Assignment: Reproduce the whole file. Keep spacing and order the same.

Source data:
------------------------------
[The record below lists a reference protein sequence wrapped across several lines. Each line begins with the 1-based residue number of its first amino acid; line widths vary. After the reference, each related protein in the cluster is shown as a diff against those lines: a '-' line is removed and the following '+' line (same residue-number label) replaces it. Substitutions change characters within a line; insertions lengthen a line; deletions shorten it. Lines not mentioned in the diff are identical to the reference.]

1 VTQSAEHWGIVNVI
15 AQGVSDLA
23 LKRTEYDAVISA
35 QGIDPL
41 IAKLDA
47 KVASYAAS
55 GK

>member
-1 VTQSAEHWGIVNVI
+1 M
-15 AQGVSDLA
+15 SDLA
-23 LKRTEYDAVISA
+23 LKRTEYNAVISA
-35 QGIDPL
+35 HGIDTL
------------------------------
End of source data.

[The record below lists a reference protein sequence wrapped across several lines. Each line begins with the 1-based residue number of its first amino acid; line widths vary. After the reference, each related protein in the cluster is shown as a diff against those lines: a '-' line is removed and the following '+' line (same residue-number label) replaces it. Substitutions change characters within a line; insertions lengthen a line; deletions shorten it. Lines not mentioned in the diff are identical to the reference.]

1 VTQSAEHWGIVNVI
15 AQGVSDLA
23 LKRTEYDAVISA
35 QGIDPL
41 IAKLDA
47 KVASYAAS
55 GK

>member
-1 VTQSAEHWGIVNVI
+1 M
-15 AQGVSDLA
+15 SDLA
-23 LKRTEYDAVISA
+23 LKRTEYNAVISA
-35 QGIDPL
+35 HGIDTL